Sunday, January 25, 2015

Half Empty or Half Full?

I am a person who sees the glass as half full instead of half empty. I have seen the world this way for as long as I can remember. It is why I am a survivor, and nothing keeps me down for very long. I am also very self-aware. When I feel myself being pulled down by my emotions or my line of thinking, I change the channel. On purpose. With intent. I make the choice to change my way of thinking.

It IS a choice, you know.

It amazes me how many people allow their circumstances to choose their emotions or their way of thinking. It's why they often find themselves stuck in a negative pattern. Often times, they make choices based on how they feel in the moment and, many times, regret those choices later. Unfortunately, thanks to technology and social media, their next step is usually to whine about their regret to the rest of the world.

Because of that, here's a choice I've made...

I've considered getting off social media because there seems to be more negative posts than positive ones. Why do people feel the need to post every thought or every emotion they feel? I really don't understand it. The thing is, I don't have to understand ignore it. And that is exactly what I've done.

I decided not to get off social media because it is a way I keep in touch with family and friends that are scattered all over the world. I get to see family photos and watch children grow and hear about weddings and births and celebrations. Are some family and friends more negative than others? Well, yes, of course. So, what do you do when some are just too negative?

In case you didn't know, most social media has some kind of filter, or block, you can use so you don't have to see all that negativity. You don't have to "follow" everyone to be their "friend." You don't have to see every post they make about every headache they have, every bad date they've been on, or see every photo they post.

And how do I choose who I see on a limited basis (with a filter) and who I allow to flow through my life, without restriction, on social media? It all comes back to the "half full/half empty glass" analogy. If my friend's posts go along the "half full" attitude, I don't need a filter in my newsfeed. If my friend's posts go along the "half empty" attitude, then I either limit (or block) their daily rants and/or whines from what my eyes read on regular basis.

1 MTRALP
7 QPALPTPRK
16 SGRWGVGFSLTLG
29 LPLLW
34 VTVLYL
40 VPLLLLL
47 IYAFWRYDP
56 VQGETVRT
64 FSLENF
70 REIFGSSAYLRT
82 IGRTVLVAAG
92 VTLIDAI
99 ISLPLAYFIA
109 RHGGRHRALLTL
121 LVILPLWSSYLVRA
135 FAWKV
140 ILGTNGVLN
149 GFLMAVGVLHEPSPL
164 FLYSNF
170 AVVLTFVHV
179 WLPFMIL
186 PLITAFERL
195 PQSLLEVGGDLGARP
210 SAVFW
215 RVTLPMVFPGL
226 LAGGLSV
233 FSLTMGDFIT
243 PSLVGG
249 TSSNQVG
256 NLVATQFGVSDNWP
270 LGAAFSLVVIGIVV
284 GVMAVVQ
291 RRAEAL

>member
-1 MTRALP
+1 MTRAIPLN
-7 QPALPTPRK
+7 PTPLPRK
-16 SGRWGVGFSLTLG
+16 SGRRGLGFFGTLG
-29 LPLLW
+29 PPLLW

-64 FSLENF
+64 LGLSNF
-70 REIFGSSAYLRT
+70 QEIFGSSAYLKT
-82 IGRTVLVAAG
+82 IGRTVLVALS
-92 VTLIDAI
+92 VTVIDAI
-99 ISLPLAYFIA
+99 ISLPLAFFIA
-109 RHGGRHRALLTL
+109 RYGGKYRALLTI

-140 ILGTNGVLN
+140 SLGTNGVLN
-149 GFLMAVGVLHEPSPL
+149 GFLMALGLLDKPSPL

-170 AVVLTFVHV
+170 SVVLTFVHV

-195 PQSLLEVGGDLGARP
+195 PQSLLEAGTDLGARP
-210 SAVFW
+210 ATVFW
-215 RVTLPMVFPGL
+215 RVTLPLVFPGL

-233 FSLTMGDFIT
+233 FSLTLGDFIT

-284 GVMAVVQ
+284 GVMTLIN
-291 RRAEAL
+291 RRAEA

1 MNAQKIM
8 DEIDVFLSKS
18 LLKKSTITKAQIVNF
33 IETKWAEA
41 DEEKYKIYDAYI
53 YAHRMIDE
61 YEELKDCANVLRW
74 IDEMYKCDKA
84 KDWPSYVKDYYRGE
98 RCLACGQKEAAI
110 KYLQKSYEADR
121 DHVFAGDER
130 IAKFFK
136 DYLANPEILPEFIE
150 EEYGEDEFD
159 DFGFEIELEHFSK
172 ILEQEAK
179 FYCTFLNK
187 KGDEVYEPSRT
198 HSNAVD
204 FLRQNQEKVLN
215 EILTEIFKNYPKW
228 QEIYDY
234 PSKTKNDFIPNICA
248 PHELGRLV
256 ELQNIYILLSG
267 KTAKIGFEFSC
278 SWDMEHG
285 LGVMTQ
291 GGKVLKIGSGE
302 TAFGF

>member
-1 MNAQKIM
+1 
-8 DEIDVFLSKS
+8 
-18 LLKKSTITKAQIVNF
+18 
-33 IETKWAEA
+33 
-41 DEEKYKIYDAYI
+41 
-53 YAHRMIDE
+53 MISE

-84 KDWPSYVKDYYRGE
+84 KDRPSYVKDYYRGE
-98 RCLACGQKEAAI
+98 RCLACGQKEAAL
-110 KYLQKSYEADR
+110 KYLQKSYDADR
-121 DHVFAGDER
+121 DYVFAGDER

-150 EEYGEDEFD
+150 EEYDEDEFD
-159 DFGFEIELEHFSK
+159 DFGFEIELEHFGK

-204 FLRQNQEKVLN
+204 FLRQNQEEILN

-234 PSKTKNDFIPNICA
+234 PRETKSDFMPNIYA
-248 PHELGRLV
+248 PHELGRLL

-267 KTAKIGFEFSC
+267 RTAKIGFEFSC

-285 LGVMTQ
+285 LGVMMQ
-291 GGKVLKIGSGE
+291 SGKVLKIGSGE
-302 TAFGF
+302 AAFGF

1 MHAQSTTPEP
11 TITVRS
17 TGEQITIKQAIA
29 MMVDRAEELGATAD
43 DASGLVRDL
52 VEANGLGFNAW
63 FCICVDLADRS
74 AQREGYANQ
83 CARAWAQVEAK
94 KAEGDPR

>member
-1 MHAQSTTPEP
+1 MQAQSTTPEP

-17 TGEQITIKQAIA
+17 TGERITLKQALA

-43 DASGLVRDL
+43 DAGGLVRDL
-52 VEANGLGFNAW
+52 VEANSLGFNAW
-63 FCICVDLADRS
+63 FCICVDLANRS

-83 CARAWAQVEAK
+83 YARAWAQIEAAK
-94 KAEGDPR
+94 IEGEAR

Simple choices, yes? It was for me.

Please allow me to raise my full glass to you this morning in celebration of positive emotions and "can do" attitudes. God bless the optimistic people of this world, the world needs us!

And, by the way, while you're raising your glass,...please pour some of yours into one of those 'half empty' glasses. There's enough love and positive vibes to go around. Be kind and share. :)


Sunday, January 4, 2015

Just Read It...

When I tell others about a book I've read, and I want to encourage them to read it, I usually give them as much information as I can to convince them...without giving away the story. On rare occasions, I'll say to my friends, "Trust me on this one, just read it." Those who trust me will read it, those who don't,...well,...they miss out.

You see, some books need no introduction. It's actually more fun to unravel the entire book with your own mind instead of any preset notion you may get from someone else. It doesn't usually happen this way for me, though. I usually know more about a book than I want to know before I begin reading it. Complete surprises are rare. Delightful, hard-to-describe surprises are even more rare.

The Ocean at the End of the Lane by Neil Gaiman is one of those.

I like the UK cover the most.

The only reason I read this book was because three things came together for my good...

First, I knew Patrick Rothfuss (an author I adore) is a fan of Neil Gaiman's writing. I've heard him mention it several times.

Second, the book appeared on a "Best Books for 2014" list that was put together by a reading site I follow. When I looked up several other literary sites, the book was also on their lists.

And, third, once upon a time - a long, long time ago - I recalled taking some quiz that said I was most like Neil Gaiman. The name stuck in my head, but I didn't pursue his books. (I mean, it was some online quiz you take when you're bored - whoever believes those things?!)

When I take those three things and add in two weeks of Christmas vacation from work, it means I have more time to read and more time to explore books I might like to read. I was able to read several books over the holidays because I could stay up late or get up early to enjoy quiet reading time without having to worry about work, and it didn't collide with other things I wanted to do with my family and friends. It was...glorious!

OK, so, back to the book...

This is one book where you're just going to have to trust my judgment...and the judgment of many book reviewers. Don't spoil it for yourself by reading several reviews and summaries. Don't do that. I want you to enjoy it, as I did, with no preconceived notions. I assure you, though, the notion you start out with when you read the beginning of the book will not be the one you have in the middle or at the end. The book is wonderful in that way. And it is...quite wonderful.

Enough said.

Just read it.